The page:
Case In Point
Court Rules Sexual Harassment Allegations Against Manager Outside Scope of Release with Employer
Date: March 14, 2018
In Watson v The Governing Council of the Salvation Army, the plaintiff sued her former manager (Manager) for sexual harassment after having already settled the termination of her employment with her former employer, the Salvation Army. In her statement of claim, she sought a damage award for negligence, intentional infliction of emotional harm and breach of fiduciary duty.
By way of background, in 2011, the plaintiff and the Salvation Army signed a Memorandum of Settlement which contained the following clause:
…The Employer and Employee having regard to their respective rights, duties and obligations, have determined that they wish to resolve any and all claims, complaints, actions, disputes etc. between them arising out of the employment relationship or the termination of that employment;… (emphasis added)
Moreover, the Full and Final Release (Release) stated:
…This release of claims shall include any claims against anyone or any organization in any way associated with The Salvation Army which arise out of or which are in any way related to or connected with my employment or the ending of my employment. (emphasis added)
In 2015, the Salvation Army received a written sexual harassment complaint from another individual pertaining to the conduct of the Manager. As a result of the ensuing investigation, the Manager was terminated for cause.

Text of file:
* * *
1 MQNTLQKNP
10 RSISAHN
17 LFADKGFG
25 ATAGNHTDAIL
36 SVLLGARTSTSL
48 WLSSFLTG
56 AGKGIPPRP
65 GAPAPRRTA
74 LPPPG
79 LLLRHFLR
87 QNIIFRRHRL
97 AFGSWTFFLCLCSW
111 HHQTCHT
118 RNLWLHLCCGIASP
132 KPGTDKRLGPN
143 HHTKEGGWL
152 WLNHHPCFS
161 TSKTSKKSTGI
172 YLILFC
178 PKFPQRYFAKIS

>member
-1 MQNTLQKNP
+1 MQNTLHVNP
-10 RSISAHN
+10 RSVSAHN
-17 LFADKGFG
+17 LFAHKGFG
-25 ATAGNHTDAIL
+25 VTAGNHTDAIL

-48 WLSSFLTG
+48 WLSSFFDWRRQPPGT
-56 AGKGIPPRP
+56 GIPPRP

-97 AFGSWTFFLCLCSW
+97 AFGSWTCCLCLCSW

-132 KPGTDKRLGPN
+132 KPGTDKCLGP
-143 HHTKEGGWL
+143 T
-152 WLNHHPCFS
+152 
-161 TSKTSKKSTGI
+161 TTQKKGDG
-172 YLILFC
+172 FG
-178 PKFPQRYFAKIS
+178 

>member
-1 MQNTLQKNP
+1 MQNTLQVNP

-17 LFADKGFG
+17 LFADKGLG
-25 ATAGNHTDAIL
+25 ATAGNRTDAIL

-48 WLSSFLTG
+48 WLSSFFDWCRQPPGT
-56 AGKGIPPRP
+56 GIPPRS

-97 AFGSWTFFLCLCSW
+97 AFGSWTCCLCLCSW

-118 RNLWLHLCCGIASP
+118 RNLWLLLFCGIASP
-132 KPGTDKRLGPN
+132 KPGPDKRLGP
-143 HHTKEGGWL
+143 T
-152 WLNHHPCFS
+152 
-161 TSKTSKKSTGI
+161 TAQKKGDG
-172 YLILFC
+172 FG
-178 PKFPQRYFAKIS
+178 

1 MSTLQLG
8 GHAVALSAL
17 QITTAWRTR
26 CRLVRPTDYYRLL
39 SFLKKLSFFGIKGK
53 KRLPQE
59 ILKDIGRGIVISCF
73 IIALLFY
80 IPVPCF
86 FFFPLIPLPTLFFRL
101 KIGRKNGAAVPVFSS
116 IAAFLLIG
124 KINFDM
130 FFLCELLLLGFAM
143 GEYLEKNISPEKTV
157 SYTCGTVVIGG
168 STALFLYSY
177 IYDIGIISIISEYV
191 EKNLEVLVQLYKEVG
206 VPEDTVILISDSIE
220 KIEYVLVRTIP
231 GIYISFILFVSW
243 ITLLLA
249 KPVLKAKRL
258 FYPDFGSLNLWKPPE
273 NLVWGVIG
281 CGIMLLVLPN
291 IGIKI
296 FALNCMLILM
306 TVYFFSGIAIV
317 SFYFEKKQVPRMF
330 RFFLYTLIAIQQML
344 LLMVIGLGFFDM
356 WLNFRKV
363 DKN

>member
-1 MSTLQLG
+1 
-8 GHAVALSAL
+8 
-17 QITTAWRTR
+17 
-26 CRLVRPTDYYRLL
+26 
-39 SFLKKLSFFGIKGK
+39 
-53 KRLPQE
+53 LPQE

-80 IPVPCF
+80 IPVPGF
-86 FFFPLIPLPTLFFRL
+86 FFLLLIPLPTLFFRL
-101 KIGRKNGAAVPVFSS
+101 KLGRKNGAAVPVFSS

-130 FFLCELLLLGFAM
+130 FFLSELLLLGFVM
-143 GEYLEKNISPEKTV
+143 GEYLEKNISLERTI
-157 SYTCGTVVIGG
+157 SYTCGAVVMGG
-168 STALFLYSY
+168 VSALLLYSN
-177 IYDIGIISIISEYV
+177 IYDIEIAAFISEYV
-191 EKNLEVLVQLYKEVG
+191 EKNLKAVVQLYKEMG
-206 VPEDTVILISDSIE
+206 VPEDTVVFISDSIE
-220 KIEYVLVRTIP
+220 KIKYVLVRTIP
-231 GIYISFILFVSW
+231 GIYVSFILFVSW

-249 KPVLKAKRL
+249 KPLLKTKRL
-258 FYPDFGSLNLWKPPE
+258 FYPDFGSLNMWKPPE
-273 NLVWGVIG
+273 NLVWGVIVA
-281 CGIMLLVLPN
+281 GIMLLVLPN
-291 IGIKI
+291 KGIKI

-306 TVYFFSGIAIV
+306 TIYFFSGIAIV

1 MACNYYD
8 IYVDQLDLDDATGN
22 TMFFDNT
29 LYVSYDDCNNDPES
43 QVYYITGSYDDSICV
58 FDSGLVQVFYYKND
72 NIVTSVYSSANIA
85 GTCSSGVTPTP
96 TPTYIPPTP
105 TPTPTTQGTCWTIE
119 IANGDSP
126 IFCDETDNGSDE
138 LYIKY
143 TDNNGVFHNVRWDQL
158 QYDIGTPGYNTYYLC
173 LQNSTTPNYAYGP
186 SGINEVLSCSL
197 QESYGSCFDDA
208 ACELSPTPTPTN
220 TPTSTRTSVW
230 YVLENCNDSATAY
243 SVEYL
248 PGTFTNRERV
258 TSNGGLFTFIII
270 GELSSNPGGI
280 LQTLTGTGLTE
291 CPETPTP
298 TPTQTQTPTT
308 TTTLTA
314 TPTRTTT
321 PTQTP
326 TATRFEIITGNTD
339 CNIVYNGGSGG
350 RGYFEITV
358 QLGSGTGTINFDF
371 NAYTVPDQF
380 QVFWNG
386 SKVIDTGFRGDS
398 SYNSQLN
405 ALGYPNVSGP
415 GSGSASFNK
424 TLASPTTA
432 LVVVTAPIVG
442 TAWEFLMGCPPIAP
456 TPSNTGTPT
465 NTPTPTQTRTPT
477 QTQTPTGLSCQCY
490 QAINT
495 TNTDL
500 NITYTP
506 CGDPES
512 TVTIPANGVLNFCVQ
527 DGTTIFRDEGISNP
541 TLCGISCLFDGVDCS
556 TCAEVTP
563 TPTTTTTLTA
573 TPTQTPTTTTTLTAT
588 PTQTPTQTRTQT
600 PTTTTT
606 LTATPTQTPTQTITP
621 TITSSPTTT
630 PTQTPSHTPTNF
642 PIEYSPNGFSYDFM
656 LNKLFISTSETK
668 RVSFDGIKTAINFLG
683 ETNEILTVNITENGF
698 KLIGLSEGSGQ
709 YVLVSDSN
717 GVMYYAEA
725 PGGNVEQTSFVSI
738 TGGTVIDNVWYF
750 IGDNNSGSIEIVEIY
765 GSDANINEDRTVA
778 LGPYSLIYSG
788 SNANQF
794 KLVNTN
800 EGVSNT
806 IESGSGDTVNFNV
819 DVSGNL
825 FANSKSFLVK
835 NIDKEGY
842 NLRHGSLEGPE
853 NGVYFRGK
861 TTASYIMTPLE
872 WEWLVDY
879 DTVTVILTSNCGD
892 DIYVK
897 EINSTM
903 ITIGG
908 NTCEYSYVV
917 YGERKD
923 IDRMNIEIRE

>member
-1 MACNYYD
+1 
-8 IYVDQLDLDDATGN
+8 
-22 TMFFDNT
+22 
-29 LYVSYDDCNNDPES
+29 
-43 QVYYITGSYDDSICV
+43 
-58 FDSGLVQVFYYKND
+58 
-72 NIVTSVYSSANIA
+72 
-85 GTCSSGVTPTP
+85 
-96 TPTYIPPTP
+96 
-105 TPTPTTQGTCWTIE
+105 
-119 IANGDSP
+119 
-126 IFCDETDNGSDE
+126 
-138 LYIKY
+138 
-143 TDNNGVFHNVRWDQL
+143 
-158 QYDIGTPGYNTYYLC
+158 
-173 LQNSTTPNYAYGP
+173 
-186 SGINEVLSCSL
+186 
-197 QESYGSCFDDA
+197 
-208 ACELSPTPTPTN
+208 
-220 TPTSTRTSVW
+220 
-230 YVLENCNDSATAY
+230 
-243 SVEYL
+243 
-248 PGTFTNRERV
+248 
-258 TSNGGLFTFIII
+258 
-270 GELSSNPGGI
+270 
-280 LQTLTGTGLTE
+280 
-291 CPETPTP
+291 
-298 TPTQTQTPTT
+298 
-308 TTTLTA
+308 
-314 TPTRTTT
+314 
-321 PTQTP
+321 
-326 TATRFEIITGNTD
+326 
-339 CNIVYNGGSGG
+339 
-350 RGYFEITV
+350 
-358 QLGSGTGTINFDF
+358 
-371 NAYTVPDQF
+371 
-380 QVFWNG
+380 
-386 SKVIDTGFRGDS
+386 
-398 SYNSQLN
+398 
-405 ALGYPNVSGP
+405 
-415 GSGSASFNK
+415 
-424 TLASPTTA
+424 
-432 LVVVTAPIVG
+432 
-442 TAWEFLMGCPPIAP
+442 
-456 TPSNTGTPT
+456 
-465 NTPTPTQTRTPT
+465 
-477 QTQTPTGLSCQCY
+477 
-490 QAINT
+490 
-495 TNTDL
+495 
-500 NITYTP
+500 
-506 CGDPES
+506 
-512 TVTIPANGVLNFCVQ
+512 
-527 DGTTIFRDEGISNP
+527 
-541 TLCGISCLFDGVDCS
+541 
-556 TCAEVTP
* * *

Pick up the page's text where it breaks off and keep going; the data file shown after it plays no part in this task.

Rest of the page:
The Manager sought summary judgment dismissing the plaintiff’s sexual harassment claim on the basis of the Release, among other things. Justice Gordon stated that the terms of the Release were unambiguous, and as such, the words “arise out of my employment” defined its scope. He concluded that the Release could not be considered all inclusive. While many of the alleged events occurred at the place of employment (or because of the employment), the sexual harassment and intimidation were not connected to the employment itself.
The settlement was limited to severance only and specific language would have been needed to bar the plaintiff’s claim. The Court concluded that there were genuine issues requiring a trial and dismissed the Manager’s summary judgment motion.